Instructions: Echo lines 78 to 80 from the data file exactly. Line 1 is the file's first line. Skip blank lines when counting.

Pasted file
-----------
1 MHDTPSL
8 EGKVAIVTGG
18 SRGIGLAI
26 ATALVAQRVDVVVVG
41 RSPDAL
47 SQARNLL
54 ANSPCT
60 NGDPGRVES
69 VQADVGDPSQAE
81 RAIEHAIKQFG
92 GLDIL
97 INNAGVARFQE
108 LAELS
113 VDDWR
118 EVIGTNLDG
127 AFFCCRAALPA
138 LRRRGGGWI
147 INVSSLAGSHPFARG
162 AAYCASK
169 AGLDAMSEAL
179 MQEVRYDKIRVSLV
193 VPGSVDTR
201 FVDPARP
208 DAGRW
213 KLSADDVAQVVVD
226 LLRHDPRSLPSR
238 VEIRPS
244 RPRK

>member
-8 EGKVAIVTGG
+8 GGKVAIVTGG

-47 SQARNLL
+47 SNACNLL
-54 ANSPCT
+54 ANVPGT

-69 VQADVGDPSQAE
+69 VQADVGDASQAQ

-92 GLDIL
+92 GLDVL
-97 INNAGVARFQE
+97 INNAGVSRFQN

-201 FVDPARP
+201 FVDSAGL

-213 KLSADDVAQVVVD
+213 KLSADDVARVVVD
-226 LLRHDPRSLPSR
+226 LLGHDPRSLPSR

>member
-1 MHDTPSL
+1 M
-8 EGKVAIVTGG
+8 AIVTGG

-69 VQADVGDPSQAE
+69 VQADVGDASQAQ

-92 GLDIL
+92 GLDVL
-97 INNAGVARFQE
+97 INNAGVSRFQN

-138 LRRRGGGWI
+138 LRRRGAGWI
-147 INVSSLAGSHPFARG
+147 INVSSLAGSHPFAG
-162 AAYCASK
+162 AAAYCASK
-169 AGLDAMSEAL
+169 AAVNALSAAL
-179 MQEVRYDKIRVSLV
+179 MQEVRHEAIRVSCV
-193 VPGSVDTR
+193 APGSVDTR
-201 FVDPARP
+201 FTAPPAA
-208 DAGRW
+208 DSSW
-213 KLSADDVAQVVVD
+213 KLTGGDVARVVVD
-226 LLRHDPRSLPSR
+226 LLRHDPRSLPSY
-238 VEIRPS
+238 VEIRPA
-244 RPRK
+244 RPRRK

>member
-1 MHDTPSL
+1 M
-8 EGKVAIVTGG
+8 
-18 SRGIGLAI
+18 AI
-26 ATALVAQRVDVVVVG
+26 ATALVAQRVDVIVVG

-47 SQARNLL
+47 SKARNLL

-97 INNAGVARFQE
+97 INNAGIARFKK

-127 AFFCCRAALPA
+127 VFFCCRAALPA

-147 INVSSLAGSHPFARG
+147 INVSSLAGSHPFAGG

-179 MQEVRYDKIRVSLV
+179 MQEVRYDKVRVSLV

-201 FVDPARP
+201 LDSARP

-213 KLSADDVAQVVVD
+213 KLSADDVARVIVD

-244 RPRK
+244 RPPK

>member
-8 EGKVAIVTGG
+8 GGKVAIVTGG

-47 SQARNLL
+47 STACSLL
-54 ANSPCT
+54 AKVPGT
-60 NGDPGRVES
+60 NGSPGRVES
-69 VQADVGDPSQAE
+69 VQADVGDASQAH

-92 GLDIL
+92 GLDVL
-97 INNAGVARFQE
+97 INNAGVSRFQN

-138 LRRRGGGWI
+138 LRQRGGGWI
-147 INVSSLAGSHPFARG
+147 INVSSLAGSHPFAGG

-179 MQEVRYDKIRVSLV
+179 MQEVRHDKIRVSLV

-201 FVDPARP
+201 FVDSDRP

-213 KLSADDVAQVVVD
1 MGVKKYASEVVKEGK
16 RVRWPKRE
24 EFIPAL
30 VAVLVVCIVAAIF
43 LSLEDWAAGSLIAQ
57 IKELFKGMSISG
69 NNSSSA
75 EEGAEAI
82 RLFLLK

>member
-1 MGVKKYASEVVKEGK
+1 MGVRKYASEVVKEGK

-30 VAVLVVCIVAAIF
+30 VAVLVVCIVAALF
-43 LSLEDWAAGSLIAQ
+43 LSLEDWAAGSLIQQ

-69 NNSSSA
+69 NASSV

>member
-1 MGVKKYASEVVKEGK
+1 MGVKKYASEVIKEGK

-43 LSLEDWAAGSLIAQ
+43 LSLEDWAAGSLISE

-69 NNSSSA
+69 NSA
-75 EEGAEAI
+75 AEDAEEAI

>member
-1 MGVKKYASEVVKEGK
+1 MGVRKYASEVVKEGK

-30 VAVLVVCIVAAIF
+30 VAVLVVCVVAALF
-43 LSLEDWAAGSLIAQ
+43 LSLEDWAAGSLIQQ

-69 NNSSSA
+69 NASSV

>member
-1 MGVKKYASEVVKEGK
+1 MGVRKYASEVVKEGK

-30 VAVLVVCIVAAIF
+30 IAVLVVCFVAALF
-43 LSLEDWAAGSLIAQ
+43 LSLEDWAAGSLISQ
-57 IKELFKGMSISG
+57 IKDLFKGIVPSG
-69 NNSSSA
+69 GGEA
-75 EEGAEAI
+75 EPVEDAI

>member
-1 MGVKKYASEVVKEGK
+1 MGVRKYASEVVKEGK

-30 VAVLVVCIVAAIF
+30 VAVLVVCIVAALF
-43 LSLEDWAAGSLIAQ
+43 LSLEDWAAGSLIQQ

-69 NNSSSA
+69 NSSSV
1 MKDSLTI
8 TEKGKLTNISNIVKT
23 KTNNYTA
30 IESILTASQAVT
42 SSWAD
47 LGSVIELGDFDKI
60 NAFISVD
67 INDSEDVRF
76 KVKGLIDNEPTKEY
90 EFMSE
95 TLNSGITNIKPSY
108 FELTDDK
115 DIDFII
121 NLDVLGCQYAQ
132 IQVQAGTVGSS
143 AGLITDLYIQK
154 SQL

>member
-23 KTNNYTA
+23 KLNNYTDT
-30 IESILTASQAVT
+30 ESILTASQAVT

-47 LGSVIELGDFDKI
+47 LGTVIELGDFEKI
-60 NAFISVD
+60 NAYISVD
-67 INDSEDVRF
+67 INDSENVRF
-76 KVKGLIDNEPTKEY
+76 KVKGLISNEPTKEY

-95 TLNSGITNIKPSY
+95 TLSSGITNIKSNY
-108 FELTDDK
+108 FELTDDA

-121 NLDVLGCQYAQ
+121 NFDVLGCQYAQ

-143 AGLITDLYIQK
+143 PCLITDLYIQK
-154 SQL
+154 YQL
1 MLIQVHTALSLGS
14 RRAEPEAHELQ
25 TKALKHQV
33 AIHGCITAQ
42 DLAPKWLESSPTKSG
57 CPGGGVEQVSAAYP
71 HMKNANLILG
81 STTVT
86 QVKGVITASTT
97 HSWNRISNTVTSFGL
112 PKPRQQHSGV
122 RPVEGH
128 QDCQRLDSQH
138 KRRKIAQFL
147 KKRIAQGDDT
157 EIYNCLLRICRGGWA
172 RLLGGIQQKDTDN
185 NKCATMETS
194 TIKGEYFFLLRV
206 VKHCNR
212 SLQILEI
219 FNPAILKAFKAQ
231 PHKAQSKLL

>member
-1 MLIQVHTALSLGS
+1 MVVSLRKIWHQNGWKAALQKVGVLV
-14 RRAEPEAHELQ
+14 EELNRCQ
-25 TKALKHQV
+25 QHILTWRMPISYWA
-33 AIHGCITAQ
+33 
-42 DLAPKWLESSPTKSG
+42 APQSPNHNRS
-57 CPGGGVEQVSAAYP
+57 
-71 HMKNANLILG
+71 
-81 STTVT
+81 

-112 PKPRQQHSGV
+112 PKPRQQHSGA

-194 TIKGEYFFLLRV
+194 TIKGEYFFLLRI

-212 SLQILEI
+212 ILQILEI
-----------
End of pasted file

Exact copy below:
+226 LLRHDPRSLPSY
-238 VEIRPS
+238 VEIRPA